‘Northwind’ Switchgrass (Panicum virgatum) probably has the most dramatic foliage in my garden at the moment. It has reached its full height and is about to launch it’s airy panicles of tiny flowers. The two clumps of ‘Northwind’ in the Sidewalk Border have reached an impressive size, a mass of tightly packed vertical stems.

Wild Indigo

Wild Indigo

This year I tried to cut back the wild indigo (Baptisia australis) without also cutting off all the seed heads. 

Wild Indigo seed pods

Wild Indigo seed pods

Judy is among the people who think that the Baptisia seed pods are quite ornamental. I could take them or leave them.

Swamp Milkweed seed pods

Swamp Milkweed seed pods

On the other hand, I’m very fond of milkweed seed pods, especially when they are fully ripe and begin to open. These Swamp Milkweed (Asclepias incarnata) pods have got a few weeks to go before they reach that stage.

East Side Border

East Side Border

Over on the east side bed, it’s all foliage now: Wild Geranium (Geranium maculatum), Celandine Poppy (Stylophorum diphyllum), Red Elderberry (Sambucus racemosa), among others.

Path to the back garden

Path to the back garden

On the west side of the house the Lady Ferns (Athyrium filix-femina) and Wild Ginger (Asarum canadensis) along the path to the back garden has stayed remarkably green. Only the Great Merrybells (Uvularia grandiflora) is starting to get crispy around the edges.

Silky Wild Rye

Silky Wild Rye

In the back garden, the seed heads of shade tolerant Silky Wild Rye (Elymus vilosus) are just starting to emerge from their sheaths.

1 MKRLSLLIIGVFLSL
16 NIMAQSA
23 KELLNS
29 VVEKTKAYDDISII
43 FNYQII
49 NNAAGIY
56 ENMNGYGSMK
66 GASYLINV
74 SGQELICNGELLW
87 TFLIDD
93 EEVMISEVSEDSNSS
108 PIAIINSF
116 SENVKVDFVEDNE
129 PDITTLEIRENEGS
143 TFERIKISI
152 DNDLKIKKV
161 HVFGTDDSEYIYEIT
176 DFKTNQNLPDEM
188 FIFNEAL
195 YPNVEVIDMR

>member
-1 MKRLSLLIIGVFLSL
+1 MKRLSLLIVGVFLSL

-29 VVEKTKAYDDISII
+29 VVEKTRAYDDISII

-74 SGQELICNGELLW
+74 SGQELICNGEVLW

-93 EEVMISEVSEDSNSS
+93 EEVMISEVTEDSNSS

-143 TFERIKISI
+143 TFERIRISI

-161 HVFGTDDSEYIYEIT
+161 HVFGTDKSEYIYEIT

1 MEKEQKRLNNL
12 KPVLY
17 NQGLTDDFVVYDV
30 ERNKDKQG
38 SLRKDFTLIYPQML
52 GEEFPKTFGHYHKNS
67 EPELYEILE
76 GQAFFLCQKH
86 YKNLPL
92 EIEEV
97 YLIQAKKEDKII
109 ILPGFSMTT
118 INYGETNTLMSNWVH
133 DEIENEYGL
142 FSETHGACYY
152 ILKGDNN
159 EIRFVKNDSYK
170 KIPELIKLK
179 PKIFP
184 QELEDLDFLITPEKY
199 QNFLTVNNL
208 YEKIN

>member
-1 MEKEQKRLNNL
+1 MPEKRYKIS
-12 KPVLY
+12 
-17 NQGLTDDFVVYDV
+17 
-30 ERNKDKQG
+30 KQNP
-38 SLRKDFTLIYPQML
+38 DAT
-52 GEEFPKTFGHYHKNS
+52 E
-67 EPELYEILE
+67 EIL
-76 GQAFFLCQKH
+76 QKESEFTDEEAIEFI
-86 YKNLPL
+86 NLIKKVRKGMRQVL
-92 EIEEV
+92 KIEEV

Wild Black Raspberry patch

Wild Black Raspberry patch

I also like the leaves of wild black raspberry (Rubus occidentalus), which grows in a little patch at the base of the Silver Maple tree (Acer saccharinum). 

Calladium in containers with New Guinea Impatiens.

Calladium in containers with New Guinea Impatiens.

And Calladium is the primary foliage plant in the containers for shade.

What’s your favorite plant for foliage in August?

The Left Bank is my new name for the sunny garden bed that is west of the driveway, between the crabapple and the sidewalk. I like the name, but at the moment the garden looks like a collection of green lumps.

The Left Bank Garden, a collection of green lumps.

The Left Bank Garden, a collection of green lumps.

My intent with this garden was to prove that I was capable of planting a bed where the average plant was under five feet tall. I wanted something lower growing and colorful with year-round interest. The plants would also have to tolerate some fairly dry conditions. 

The good news is that Judy (who usually resists change) has agreed to a do-over of this bed. Hurrah! Wandering in an abundantly blooming garden makes me happy, but I can be made equally happy rearranging an established bed.

At the moment, here’s what I’m thinking of in terms of which plants will be kept, removed, or added.

You’re Out!

Scabiosa 'Butterfly Blue' and Lanceleaf Coreopsis

Scabiosa ‘Butterfly Blue’ (in) and Lanceleaf Coreopsis (out),